22. Christakis NA, Fowler JH (2007) The spread of obesity in a large social network over 32 years. New England J Med 357(4):370–379CrossRefGoogle Scholar
  23. Clauset A, Newman ME, Moore C (2004) Finding community structure in very large networks. Phys Rev E 70(6):066111CrossRefGoogle Scholar
  24. Daley DJ, Kendall DG (1964) Epidemics and rumours. Nature 204:1118CrossRefGoogle Scholar
  25. De Domenico M, Lima A, Mougel P, Musolesi M (2013) The anatomy of a scientific rumor. Sci Rep 3:2980CrossRefGoogle Scholar
  26. Easley D, Kleinberg J (2010) Networks, crowds, and markets: reasoning about a highly connected world. Cambridge University Press, CambridgeCrossRefGoogle Scholar
  27. Eguiluz VM, Klemm K (2002) Epidemic threshold in structured scale-free networks. Phys Rev Lett 89(10):108701CrossRefGoogle Scholar
  28. Erdős P, Rényi A (1961) On the strength of connectedness of a random graph. Acta Mathematica Hungarica 12(1):261–267MathSciNetzbMATHGoogle Scholar
  29. Erez M, Gati E (2004) A dynamic, multi-level model of culture: from the micro level of the individual to the macro level of a global culture. Appl Psychol 53(4):583–598CrossRefGoogle Scholar
  30. Fortunato S (2010) Community detection in graphs. Phys Rep 486(3):75–174MathSciNetCrossRefGoogle Scholar
  31. Gilbert E, Karahalios K (2009) Predicting tie strength with social media. In: Proceedings of the SIGCHI conference on human factors in computing systems, ACM, pp 211–220Google Scholar
  32. Girvan M, Newman ME (2002) Community structure in social and biological networks. Proc Natl Acad Sci 99(12):7821–7826MathSciNetCrossRefGoogle Scholar
  33. Goel S, Anderson A, Hofman J, Watts DJ (2015) The structural virality of online diffusion. Manag Sci 62(1):180–196Google Scholar
  34. Goel S, Watts DJ, Goldstein DG (2012) The structure of online diffusion networks. In: Proceedings of the 13th ACM conference on electronic commerce, ACM, pp 623–638Google Scholar
  35. Goldenberg J, Libai B, Muller E (2001) Talk of the network: a complex systems look at the underlying process of word-of-mouth. Market Lett 12(3):211–223CrossRefGoogle Scholar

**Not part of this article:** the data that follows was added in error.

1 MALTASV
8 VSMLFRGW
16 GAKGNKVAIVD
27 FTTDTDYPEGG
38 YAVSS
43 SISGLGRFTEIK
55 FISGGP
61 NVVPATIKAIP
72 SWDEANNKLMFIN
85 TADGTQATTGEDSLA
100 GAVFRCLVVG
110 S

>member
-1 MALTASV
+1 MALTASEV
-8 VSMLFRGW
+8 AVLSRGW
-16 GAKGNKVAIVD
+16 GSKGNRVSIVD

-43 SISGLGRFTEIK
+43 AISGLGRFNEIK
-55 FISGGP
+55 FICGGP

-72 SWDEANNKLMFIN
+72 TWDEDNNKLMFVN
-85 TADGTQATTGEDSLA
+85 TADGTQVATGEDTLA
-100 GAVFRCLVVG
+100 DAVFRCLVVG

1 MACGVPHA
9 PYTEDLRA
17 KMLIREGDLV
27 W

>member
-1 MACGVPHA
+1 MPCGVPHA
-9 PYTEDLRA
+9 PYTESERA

36. Goyal A, Bonchi F, Lakshmanan LV (2010) Learning influence probabilities in social networks. In: Proceedings of the third ACM international conference on Web search and data mining, ACM, pp 241–250Google Scholar
  37. Granovetter MS (1973) The strength of weak ties, American journal of sociology 1360–1380CrossRefGoogle Scholar
  38. Gruhl D, Guha R, Liben-Nowell D, Tomkins A (2004) Information diffusion through blogspace. In: Proceedings of the 13th international conference on World Wide Web, ACM, pp 491–501Google Scholar
  39. Hein D-IO, Schwind D-W-IM, König W (2006) Scale-free networks. Wirtschaftsinformatik 48(4):267–275CrossRefGoogle Scholar
  40. Hethcote HW (2000) The mathematics of infectious diseases. SIAM Rev 42(4):599–653MathSciNetCrossRefGoogle Scholar
  41. Huang L, Park K, Lai Y-C (2006) Information propagation on modular networks. Phys Rev E 73(3):035103CrossRefGoogle Scholar
  42. Iribarren JL, Moro E (2009) Impact of human activity patterns on the dynamics of information diffusion. Phys Rev Lett 103(3):038702CrossRefGoogle Scholar
  43. Jackson MO, López-Pintado D (2013) Diffusion and contagion in networks with heterogeneous agents and homophily. Netw Sci 1(1):49–67CrossRefGoogle Scholar
  44. Jin F, Dougherty E, Saraf P, Cao Y, Ramakrishnan N (2013) Epidemiological modeling of news and rumors on twitter, in:Proceedings of the 7th Workshop on Social Network Mining and Analysis, ACM, p 8Google Scholar
  45. Karsai M, Kivelä M, Pan RK, Kaski K, Kertész J, Barabási A-L, Saramäki J (2011) Small but slow world: how network topology and burstiness slow down spreading. Phys Rev E 83(2):025102CrossRefGoogle Scholar
  46. Kermack WO, McKendrick AG (1927) A contribution to the mathematical theory of epidemics. Proc R Soc Lond Math, Phys Eng Sci 115:700–721CrossRefGoogle Scholar
  47. Kim YS, Tran VL (2013) Assessing the ripple effects of online opinion leaders with trust and distrust metrics. Expert Syst Appl 40(9):3500–3511CrossRefGoogle Scholar
  48. Kitsak M, Gallos LK, Havlin S, Liljeros F, Muchnik L, Stanley HE, Makse HA (2010) Identification of influential spreaders in complex networks. Nat Phys 6(11):888–893CrossRefGoogle Scholar
  49. Kucharavy D, De Guio R (2011) Application of s-shaped curves. Procedia Eng 9:559–572CrossRefGoogle Scholar
  50. Kumar R, Novak J, Tomkins A, Structure and evolution of online social networks (2010) 337–357 CrossRefGoogle Scholar
  51. Kunegis J (2013) Konect: the koblenz network collection. In: Proceedings of the 22nd International Conference on World Wide Web, ACM, pp 1343–1350Google Scholar
  52. Leskovec J, Krevl A (2014) SNAP Datasets: Stanford large network dataset collection,
  53. Leskovec J, Mcauley JJ (2012) Learning to discover social circles in ego networks. In: Advances in neural information processing systems, pp 539–547Google Scholar
  54. Leskovec J, McGlohon M, Faloutsos C, Glance NS, Hurst M (2007) Patterns of cascading behavior in large blog graphs. In: SDM, Vol. 7, SIAM, pp 551–556Google Scholar